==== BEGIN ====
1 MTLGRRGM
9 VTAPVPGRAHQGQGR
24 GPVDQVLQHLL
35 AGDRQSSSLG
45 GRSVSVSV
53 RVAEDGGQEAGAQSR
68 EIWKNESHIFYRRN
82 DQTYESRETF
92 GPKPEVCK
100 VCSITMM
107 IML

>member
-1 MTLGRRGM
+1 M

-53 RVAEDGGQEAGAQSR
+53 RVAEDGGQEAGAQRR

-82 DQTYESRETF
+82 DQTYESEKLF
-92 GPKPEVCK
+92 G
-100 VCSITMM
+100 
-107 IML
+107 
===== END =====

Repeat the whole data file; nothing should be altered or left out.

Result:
1 MTLGRRGM
9 VTAPVPGRAHQGQGR
24 GPVDQVLQHLL
35 AGDRQSSSLG
45 GRSVSVSV
53 RVAEDGGQEAGAQSR
68 EIWKNESHIFYRRN
82 DQTYESRETF
92 GPKPEVCK
100 VCSITMM
107 IML

>member
-1 MTLGRRGM
+1 M

-53 RVAEDGGQEAGAQSR
+53 RVAEDGGQEAGAQRR

-82 DQTYESRETF
+82 DQTYESEKLF
-92 GPKPEVCK
+92 G
-100 VCSITMM
+100 
-107 IML
+107 